Japan Glances

Supermarkets in Japan


Japanese supermarkets range from small neighborhood outlets stocked with daily items to sprawling stores offering a wide selection of food and other products. Many attract customers with special offers and dishes freshly made in-store.

One-Stop Shopping

Japan’s first Western-style, self-service supermarket opened its doors in 1953. The idea quickly caught on. These stores, offering a great variety of reasonably priced food under one roof, were welcomed by homemakers and other shoppers, becoming familiarly known as sūpā in Japanese.

Products on sale reflect Japanese preferences with large fish and seafood sections, for example, and a wide selection of rice brands from different prefectures. Fruit and vegetables are typically either sold prepackaged or individually priced; in the latter case, customers will pay for the number of items, such as apples at ¥100 each, rather than by weight.

A customer with a reusable bag. (© Jiji)

Cashiers do not generally pack bags for shoppers. Instead, they usually transfer items to another basket—which may be of a different color to indicate the products have been paid for—and customers pack their own bags at another area. Large chains often offer a small discount to customers who do not require plastic bags, while others charge for the service, making it common for shoppers to bring reusable shopping bags.

As of September 2014, there were 20,404 supermarkets in Japan. In the vast majority of these stores (18,550), food accounted for more than 70% of total sales. Just 9% (1,854) were hypermarkets, offering such products as clothes and electrical goods in addition to food. Major Japanese chains include Aeon and Ito Yokado.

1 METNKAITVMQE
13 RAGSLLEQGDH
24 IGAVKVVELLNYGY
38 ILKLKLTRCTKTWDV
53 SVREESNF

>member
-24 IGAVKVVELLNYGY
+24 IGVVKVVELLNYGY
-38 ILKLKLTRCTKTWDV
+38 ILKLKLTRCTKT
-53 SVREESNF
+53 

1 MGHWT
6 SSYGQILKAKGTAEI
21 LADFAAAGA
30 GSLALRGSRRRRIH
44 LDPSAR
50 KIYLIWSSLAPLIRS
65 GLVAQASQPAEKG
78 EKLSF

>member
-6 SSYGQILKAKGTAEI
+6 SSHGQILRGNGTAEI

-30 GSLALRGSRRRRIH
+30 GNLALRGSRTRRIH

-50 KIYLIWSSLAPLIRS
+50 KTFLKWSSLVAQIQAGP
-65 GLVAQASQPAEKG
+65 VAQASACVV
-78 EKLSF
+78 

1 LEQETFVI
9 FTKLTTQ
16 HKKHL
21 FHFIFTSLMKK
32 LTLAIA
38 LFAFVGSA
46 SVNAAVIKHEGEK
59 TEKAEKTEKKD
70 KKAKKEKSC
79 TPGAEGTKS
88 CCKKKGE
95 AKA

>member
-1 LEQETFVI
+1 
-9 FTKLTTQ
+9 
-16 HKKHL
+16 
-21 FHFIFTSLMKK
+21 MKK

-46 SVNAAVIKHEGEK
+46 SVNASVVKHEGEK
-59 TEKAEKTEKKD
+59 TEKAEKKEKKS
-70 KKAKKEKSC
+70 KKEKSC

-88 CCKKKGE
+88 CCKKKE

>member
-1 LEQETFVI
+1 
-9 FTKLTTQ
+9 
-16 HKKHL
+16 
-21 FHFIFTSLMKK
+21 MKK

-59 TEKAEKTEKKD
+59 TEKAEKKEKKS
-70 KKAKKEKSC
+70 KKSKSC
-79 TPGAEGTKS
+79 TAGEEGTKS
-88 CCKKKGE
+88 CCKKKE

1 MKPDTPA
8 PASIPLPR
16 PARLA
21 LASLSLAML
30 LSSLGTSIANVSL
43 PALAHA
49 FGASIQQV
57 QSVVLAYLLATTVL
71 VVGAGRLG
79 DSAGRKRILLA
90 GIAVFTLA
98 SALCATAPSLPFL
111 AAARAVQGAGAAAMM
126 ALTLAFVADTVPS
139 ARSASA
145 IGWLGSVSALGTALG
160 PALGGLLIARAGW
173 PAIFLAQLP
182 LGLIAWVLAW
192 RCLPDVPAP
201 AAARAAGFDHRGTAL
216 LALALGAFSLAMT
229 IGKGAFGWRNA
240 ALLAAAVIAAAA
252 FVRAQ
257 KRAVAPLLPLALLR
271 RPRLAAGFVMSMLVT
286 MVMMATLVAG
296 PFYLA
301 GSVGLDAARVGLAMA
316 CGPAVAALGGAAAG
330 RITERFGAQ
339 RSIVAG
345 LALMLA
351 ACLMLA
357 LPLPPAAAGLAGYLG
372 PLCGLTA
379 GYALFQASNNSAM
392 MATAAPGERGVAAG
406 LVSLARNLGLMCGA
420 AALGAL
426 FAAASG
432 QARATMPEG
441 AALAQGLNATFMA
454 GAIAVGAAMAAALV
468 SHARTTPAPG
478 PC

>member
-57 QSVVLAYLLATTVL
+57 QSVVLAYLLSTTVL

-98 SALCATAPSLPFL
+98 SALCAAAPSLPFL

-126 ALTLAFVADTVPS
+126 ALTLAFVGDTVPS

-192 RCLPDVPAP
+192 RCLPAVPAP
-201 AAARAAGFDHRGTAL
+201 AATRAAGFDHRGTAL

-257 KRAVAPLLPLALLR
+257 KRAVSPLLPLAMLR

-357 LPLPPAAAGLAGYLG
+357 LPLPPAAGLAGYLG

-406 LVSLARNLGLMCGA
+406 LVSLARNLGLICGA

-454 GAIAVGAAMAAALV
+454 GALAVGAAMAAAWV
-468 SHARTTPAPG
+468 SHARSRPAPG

Spoiled for choice in the soy sauce section.

Battling for Customers

In Japan, many shoppers make daily forays to stores to pick up fresh food and other items. Supermarkets in residential areas and near stations battle for custom with price offensives. Some deliver fliers every morning to local homes, featuring the daily specials, and keen bargain-hunters may visit two or three supermarkets to ensure they take full advantage.

Supermarkets are reaching customers in other ways too. As the population ages, more stores provide home delivery services for a small fee. Large chains have a significant online presence, enabling customers to order fresh, frozen, and other daily products over the Internet and have them delivered from their nearest store.

As food security is a concern for many Japanese consumers, supermarkets frequently give information not only about the areas where fruit, vegetables, meat, and fish come from but also the name of the farm or supplier. At Ito Yokado, shoppers can find information about producers as well as suggested recipes by scanning QR codes on food packaging.

Fresh sashimi.

A selection of side dishes.

Ready-made side dishes are particularly popular with shoppers. Unlike convenience store food, they are often made right there in the supermarkets for maximum freshness. These items generally include fried chicken, tonkatsu (breaded pork cutlets), tempura, korokke (Japanese croquettes), and kinpira (sautéed vegetables). There are also tsumami, food to enjoy with alcohol, such as yakitori and pickles. Prepared products are often discounted as the store gets ready to close, providing people on the way home from work with a chance to pick up something cheap and tasty.

Tonkatsu (breaded pork cutlets), tempura, and Hamburg steaks cooked in-store.

Photo credits: Soy sauce: Yuya Tamai Sashimi: David Pursehouse Items cooked in-store: Hapothekener

▼Further reading
Doing Business in China: A Japanese Retailer Puts Down Local Roots Traditional Japanese Cooking in the Home: An Endangered Art

food retail shopping supermarket